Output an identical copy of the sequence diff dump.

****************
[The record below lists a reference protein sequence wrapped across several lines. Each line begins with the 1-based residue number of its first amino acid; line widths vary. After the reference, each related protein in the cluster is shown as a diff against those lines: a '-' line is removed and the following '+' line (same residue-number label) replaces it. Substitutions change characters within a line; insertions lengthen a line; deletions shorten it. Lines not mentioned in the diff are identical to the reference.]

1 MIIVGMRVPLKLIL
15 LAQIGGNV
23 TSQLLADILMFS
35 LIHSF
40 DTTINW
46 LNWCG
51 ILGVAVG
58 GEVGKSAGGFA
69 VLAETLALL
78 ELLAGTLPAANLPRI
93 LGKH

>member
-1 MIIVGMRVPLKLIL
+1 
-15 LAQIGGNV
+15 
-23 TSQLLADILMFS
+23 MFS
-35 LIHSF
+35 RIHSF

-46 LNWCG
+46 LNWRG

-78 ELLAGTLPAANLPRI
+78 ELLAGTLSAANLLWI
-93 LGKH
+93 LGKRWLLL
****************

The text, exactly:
[The record below lists a reference protein sequence wrapped across several lines. Each line begins with the 1-based residue number of its first amino acid; line widths vary. After the reference, each related protein in the cluster is shown as a diff against those lines: a '-' line is removed and the following '+' line (same residue-number label) replaces it. Substitutions change characters within a line; insertions lengthen a line; deletions shorten it. Lines not mentioned in the diff are identical to the reference.]

1 MIIVGMRVPLKLIL
15 LAQIGGNV
23 TSQLLADILMFS
35 LIHSF
40 DTTINW
46 LNWCG
51 ILGVAVG
58 GEVGKSAGGFA
69 VLAETLALL
78 ELLAGTLPAANLPRI
93 LGKH

>member
-1 MIIVGMRVPLKLIL
+1 
-15 LAQIGGNV
+15 
-23 TSQLLADILMFS
+23 MFS
-35 LIHSF
+35 RIHSF

-46 LNWCG
+46 LNWRG

-78 ELLAGTLPAANLPRI
+78 ELLAGTLSAANLLWI
-93 LGKH
+93 LGKRWLLL